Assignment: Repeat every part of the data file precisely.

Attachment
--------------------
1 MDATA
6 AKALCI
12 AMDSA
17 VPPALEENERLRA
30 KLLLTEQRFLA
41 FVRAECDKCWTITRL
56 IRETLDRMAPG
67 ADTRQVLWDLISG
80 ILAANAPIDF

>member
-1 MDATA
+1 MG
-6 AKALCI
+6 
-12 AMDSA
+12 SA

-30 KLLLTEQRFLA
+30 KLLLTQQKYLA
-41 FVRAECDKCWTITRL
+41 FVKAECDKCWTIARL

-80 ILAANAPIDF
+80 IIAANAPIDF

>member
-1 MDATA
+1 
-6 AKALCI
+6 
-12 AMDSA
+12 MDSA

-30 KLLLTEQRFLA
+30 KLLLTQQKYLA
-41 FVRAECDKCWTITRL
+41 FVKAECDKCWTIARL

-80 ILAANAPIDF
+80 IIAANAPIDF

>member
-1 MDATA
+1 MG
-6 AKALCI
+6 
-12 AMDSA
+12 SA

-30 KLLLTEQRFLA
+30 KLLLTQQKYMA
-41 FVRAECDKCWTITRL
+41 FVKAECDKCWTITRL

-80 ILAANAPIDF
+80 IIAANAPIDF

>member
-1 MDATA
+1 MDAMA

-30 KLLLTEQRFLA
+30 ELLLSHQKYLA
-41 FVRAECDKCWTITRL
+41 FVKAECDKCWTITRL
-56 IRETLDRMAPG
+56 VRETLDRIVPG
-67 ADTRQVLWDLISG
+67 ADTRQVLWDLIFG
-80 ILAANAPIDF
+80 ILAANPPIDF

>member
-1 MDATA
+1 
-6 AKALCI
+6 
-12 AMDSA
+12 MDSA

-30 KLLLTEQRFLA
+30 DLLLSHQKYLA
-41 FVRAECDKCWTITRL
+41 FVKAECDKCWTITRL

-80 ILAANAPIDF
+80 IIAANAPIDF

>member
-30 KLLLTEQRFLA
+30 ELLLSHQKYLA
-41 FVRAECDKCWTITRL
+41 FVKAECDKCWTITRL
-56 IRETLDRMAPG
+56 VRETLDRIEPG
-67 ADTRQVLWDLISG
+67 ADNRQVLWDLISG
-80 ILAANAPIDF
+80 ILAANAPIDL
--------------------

1 MDATA
6 AKALCI
12 AMDSA
17 VPPALEENERLRA
30 KLLLTEQRFLA
41 FVRAECDKCWTITRL
56 IRETLDRMAPG
67 ADTRQVLWDLISG
80 ILAANAPIDF

>member
-1 MDATA
+1 MG
-6 AKALCI
+6 
-12 AMDSA
+12 SA

-30 KLLLTEQRFLA
+30 KLLLTQQKYLA
-41 FVRAECDKCWTITRL
+41 FVKAECDKCWTIARL

-80 ILAANAPIDF
+80 IIAANAPIDF

>member
-1 MDATA
+1 
-6 AKALCI
+6 
-12 AMDSA
+12 MDSA

-30 KLLLTEQRFLA
+30 KLLLTQQKYLA
-41 FVRAECDKCWTITRL
+41 FVKAECDKCWTIARL

-80 ILAANAPIDF
+80 IIAANAPIDF

>member
-1 MDATA
+1 MG
-6 AKALCI
+6 
-12 AMDSA
+12 SA

-30 KLLLTEQRFLA
+30 KLLLTQQKYMA
-41 FVRAECDKCWTITRL
+41 FVKAECDKCWTITRL

-80 ILAANAPIDF
+80 IIAANAPIDF

>member
-1 MDATA
+1 MDAMA

-30 KLLLTEQRFLA
+30 ELLLSHQKYLA
-41 FVRAECDKCWTITRL
+41 FVKAECDKCWTITRL
-56 IRETLDRMAPG
+56 VRETLDRIVPG
-67 ADTRQVLWDLISG
+67 ADTRQVLWDLIFG
-80 ILAANAPIDF
+80 ILAANPPIDF

>member
-1 MDATA
+1 
-6 AKALCI
+6 
-12 AMDSA
+12 MDSA

-30 KLLLTEQRFLA
+30 DLLLSHQKYLA
-41 FVRAECDKCWTITRL
+41 FVKAECDKCWTITRL

-80 ILAANAPIDF
+80 IIAANAPIDF

>member
-30 KLLLTEQRFLA
+30 ELLLSHQKYLA
-41 FVRAECDKCWTITRL
+41 FVKAECDKCWTITRL
-56 IRETLDRMAPG
+56 VRETLDRIEPG
-67 ADTRQVLWDLISG
+67 ADNRQVLWDLISG
-80 ILAANAPIDF
+80 ILAANAPIDL